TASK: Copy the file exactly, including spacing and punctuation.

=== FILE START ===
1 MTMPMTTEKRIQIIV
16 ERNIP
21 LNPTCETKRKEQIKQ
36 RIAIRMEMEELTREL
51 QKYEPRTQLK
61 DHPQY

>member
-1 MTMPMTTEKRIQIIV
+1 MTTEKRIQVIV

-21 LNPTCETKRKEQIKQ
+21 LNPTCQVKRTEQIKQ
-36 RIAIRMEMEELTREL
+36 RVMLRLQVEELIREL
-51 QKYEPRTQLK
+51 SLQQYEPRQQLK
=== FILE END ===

1 MTMPMTTEKRIQIIV
16 ERNIP
21 LNPTCETKRKEQIKQ
36 RIAIRMEMEELTREL
51 QKYEPRTQLK
61 DHPQY

>member
-1 MTMPMTTEKRIQIIV
+1 MTTEKRIQVIV

-21 LNPTCETKRKEQIKQ
+21 LNPTCQVKRTEQIKQ
-36 RIAIRMEMEELTREL
+36 RVMLRLQVEELIREL
-51 QKYEPRTQLK
+51 SLQQYEPRQQLK